Question #e6a68

1 Answer
Feb 26, 2016

Answer:

#127^@"C"# and #"1 atm"#

Explanation:

You can actually solve this problem without doing any calculations.

Start by taking a look at the ideal gas law equation

#color(blue)(PV = nRT)" "#, where

#P# - the pressure of the gas
#V# - the volume it occupies
#n# - the number of moles of gas
#R# - the universal gas constant, usually given as #0.0821("atm" * "L")/("mol" * "K")#
#T# - the absolute temperature of the gas

Now, the molar volume of a gas represents the volume occupied by one mole of an ideal gas under certain conditions for pressure and temperature.

Rearrange the ideal gas law equation to isolate the volume and the number of moles of gas on one side

#PV = nRT implies V/n = (RT)/P" " " "color(red)("(*)")#

Since the universal gas constant is, well, constant, you can write this as

#overbrace(V/n)^(color(purple)("molar volume")) prop color(white)(a)T/P#

Notice that the molar volume is proportional to the ratio that exists between temperature and pressure. This tells you that the molar volume will be maximum when the #T/P# ratio is maximum.

One more thing to note here - it is of the utmost importance that you use absolute temperature here, i.e. temperature expressed in Kelvin.

So, pick one of the options as a starting point and compare it to the others. STP conditions are usually defined as a pressure of #"1 atm"# and a temperature of #0^@"C"#, or #"273.15 K"#.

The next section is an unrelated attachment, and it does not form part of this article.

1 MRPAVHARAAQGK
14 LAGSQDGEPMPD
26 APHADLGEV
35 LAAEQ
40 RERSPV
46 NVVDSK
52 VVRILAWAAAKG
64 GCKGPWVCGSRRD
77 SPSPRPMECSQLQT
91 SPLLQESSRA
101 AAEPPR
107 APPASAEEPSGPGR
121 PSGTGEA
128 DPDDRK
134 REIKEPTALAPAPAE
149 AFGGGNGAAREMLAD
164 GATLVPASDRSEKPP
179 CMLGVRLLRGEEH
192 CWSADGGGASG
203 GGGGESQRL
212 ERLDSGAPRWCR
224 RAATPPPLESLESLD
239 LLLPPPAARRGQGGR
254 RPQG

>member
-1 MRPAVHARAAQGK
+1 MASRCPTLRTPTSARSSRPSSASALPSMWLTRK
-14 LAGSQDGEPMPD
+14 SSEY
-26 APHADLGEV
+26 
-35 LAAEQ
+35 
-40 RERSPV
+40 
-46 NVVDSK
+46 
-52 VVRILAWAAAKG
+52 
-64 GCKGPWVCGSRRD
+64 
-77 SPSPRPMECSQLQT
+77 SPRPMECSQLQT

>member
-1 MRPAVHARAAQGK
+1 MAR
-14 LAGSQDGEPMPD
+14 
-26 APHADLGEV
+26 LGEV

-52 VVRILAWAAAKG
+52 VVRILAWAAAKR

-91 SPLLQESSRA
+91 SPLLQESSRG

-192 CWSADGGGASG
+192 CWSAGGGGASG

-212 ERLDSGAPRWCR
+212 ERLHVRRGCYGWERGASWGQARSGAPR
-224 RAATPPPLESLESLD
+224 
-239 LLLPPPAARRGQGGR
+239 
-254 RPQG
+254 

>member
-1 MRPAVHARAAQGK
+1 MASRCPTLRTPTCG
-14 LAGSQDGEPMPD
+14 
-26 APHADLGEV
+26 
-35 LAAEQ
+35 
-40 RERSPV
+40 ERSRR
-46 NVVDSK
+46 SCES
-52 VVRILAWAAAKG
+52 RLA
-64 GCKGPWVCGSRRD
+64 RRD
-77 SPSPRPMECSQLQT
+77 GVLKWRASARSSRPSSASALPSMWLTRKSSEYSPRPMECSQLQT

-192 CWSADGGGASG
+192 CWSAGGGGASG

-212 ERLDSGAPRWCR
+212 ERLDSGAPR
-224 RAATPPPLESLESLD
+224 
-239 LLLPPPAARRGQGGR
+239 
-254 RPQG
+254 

With this as a reference point, you will have

  • #color(brown)("At 127"^@"C" = "400.15 K and 1 atm")#

Here the temperature Increases, but the pressure remains constant. This means that the #T/P# Increases as well #-># the molar volume of the gas is bigger under these conditions than at STP.

  • #color(brown)("At 0"^@"C = 273.15 K and 2 atm")#

This time, temperature remains constant and pressure doubles. This means that the #T/P# ratio will be halved #-># the molar volume of the gas is halved under these conditions when compared with STP.

  • #color(brown)("At 273"^@"C = 546.15 K and 2 atm"#

This time, both the temperature and the pressure increase, but notice that they both double. The temperature went from #"273.15 K"# to #"546.15 K"#, and the pressure went from #"1 atm"# to #"2 atm"#.

This means that the #T/P# ratio will practically remain unchanged #-># the molar volume of the gas under these conditions is approximately equal to that at STP.

Therefore, the molar volume of the gas is maximum at #127^@"C"# and #"1 atm"#.

If you want numerical proof, plug these values into equation #color(red)("(*)")# and use

#n = "1 mole"#

The maximum value for

#V = (RT)/P#

will come out to be approximately #"32.9 L"# at #127^@"C"# and #"1 atm"#.